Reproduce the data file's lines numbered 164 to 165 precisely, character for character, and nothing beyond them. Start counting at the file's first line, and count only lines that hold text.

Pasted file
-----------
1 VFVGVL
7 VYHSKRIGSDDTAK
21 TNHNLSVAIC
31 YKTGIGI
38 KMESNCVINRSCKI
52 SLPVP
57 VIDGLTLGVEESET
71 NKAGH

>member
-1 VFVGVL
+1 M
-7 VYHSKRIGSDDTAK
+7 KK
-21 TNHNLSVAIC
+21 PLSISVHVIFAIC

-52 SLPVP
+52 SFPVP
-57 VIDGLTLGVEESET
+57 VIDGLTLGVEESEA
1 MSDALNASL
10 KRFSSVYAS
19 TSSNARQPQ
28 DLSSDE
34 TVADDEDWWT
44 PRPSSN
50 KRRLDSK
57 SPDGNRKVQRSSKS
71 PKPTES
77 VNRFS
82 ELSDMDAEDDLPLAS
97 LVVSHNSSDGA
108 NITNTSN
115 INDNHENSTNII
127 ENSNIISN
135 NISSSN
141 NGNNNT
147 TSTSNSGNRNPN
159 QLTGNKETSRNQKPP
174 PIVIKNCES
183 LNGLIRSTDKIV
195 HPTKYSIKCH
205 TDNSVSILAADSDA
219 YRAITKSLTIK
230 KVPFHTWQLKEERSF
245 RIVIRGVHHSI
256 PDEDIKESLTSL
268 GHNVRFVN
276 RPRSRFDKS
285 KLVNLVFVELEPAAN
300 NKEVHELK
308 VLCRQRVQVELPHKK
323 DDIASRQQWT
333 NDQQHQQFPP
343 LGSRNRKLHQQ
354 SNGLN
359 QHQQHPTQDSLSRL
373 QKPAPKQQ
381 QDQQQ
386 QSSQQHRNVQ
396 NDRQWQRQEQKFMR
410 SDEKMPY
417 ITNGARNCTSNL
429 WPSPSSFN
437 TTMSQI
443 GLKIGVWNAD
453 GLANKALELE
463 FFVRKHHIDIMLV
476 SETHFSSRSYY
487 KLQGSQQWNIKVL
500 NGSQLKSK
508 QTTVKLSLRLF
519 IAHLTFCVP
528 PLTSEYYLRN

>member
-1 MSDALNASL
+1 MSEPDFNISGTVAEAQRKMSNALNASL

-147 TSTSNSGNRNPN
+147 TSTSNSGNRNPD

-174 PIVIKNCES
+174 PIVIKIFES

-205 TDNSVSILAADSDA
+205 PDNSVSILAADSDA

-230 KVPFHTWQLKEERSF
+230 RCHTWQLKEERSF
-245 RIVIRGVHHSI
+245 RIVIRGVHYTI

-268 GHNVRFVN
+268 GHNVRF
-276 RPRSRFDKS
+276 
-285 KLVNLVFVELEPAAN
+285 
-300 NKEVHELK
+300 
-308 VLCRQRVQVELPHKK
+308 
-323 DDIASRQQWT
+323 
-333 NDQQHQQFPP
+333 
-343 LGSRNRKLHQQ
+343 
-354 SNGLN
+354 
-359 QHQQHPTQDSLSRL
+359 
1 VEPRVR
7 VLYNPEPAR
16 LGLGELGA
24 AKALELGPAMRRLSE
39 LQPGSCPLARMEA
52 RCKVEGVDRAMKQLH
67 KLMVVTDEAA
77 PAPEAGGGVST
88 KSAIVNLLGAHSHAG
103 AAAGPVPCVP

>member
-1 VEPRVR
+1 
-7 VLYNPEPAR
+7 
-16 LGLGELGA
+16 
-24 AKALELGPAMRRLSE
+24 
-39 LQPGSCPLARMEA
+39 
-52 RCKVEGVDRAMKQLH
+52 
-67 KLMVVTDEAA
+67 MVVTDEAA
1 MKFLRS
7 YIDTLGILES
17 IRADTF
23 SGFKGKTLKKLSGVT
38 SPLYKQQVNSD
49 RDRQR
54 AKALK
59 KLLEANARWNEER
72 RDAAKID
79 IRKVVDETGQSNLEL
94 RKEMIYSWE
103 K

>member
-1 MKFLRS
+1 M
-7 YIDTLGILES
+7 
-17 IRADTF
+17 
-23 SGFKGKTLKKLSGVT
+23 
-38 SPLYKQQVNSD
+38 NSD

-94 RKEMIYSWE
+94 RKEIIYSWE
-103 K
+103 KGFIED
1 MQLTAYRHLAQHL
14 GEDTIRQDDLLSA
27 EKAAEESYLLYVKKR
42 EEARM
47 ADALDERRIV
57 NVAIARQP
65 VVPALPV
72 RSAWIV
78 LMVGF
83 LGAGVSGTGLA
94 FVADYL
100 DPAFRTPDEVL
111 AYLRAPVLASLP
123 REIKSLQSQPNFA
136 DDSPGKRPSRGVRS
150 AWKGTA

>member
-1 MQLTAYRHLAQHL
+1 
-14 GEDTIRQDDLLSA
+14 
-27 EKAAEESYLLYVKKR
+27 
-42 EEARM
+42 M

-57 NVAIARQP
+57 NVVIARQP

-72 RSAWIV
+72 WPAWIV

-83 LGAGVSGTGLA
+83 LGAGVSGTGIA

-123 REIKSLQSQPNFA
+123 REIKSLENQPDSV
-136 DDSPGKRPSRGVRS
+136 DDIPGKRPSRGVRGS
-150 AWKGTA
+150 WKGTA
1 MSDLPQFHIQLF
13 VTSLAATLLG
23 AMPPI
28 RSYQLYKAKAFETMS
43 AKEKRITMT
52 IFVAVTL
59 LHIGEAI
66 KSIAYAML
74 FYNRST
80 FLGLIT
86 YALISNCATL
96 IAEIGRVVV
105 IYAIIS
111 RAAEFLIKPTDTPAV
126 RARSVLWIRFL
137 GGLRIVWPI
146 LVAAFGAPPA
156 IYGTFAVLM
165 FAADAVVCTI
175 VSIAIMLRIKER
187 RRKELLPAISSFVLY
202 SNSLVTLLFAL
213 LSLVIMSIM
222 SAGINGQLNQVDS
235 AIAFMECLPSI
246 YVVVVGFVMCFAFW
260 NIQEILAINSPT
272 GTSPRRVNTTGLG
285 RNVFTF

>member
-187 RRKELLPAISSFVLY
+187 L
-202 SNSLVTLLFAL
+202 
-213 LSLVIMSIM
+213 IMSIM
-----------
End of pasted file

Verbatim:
57 NVAIARQP
65 VVPALPV